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Diagnostic Imaging FAQ

Veterinary radiologists who are board certified by the American College of Veterinary Radiology (ACVR) are uniquely qualified to render first or second opinions on radiographs, ultrasound examinations, CT, MRI, and many other diagnostic imaging modalities. These veterinarians have completed a formal three- to four-year residency in diagnostic imaging and have undergone intense formal training and practical experience in diagnostic imaging of both small and large animal species. There are approximately 575 board certified veterinary radiologists practicing in the United States. Certification by the ACVR assures competency in performance of the diagnostic imaging, as well as the interpretation of the results.

Ultrasound allows us to visualize the internal architecture of organs. Together with the patient’s age, sex, breed, history, physical exam, radiographic findings and lab work, the ultrasound gives us a better picture of what is going on internally with your pet. This information helps us to recommend the most appropriate treatment options.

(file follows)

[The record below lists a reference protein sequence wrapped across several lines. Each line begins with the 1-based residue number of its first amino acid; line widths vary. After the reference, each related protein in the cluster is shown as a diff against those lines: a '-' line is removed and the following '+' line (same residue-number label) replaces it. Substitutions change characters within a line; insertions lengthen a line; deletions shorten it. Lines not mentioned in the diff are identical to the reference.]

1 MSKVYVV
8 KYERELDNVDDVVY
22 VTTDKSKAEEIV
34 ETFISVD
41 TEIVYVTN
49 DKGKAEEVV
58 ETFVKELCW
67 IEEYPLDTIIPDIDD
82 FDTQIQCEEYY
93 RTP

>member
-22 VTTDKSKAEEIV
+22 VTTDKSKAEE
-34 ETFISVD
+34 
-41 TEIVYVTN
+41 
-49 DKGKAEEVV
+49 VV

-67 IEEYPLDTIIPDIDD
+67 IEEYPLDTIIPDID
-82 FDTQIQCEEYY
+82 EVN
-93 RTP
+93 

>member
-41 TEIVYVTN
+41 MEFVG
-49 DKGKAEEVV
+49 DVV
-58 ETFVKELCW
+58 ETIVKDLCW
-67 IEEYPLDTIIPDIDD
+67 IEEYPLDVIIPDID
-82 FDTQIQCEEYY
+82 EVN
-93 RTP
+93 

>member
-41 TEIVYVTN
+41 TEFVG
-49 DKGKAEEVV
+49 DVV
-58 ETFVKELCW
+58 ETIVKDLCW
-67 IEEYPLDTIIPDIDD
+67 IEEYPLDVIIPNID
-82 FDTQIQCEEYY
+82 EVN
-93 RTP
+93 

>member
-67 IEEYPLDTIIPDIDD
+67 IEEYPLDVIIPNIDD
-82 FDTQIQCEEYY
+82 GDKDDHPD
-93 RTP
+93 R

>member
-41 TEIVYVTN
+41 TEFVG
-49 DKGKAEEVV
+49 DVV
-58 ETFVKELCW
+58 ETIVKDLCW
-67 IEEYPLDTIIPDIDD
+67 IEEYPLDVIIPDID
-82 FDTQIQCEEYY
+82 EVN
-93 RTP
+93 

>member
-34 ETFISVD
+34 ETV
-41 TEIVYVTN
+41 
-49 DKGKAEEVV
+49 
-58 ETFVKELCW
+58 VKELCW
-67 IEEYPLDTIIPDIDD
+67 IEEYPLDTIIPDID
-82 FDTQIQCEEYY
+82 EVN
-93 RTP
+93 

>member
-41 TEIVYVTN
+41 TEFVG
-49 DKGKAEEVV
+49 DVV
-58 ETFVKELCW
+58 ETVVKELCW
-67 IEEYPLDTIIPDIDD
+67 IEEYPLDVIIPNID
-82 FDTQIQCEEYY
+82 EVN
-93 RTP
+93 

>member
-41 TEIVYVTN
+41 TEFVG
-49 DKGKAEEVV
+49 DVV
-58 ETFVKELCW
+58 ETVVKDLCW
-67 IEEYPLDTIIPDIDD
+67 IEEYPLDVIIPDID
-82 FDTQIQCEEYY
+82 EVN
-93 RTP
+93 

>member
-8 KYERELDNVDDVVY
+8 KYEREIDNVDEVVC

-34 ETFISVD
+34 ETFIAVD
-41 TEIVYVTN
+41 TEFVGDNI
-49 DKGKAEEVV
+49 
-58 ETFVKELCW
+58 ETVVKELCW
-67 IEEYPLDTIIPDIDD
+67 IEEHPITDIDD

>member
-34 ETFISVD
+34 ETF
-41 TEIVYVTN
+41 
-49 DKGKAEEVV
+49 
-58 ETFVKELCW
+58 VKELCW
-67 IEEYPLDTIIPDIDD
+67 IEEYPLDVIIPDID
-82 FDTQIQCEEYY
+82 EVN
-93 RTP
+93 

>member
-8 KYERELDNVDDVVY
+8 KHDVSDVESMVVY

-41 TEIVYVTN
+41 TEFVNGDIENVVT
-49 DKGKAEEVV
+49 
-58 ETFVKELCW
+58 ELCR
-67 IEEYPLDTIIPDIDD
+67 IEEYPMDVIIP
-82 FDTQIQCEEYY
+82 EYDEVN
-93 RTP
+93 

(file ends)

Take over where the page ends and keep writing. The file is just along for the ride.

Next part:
This imaging modality is best at diagnosing abnormalities within organs. Ultrasound often diagnoses problems earlier than would otherwise be possible. Many times, this affords a better chance for successful treatment.

We perform ultrasounds, as well all the other diagnostic imaging modalities we offer, Monday – Friday, 8:00 am – 6:00 pm. If your family veterinarian determines your pet needs imaging, we will try to accommodate the request at your earliest convenience.

In the event of an emergency, imaging  may still be performed; however, your pet will be admitted and managed through our Critical Care Department instead of dropping off through the Radiology Department.

Shaving allows us to be able to adequately see your pet’s organs. Without shaving, we may not be able to accurately diagnose and treat your pet.

For your safety, the safety of your pet, and our other patients, we cannot allow clients to be present during imaging procedures.

Many pets will lie comfortably in our padded troughs for the short time needed to perform their imaging procedure. If your pet does need sedation or anesthesia to make them more comfortable, however, we will discuss the possibility with you at the time of drop off.

All of these procedures require the patient to be fully anesthetized, therefore each patient will need a physical exam and thorough work-up prior to the procedure. To ensure your pet’s safety and make sure they are receiving the proper scan, we will confirm that all initial blood work and diagnostics have been completed and that a thorough evaluation of your pet’s ability to handle the anesthesia has been performed.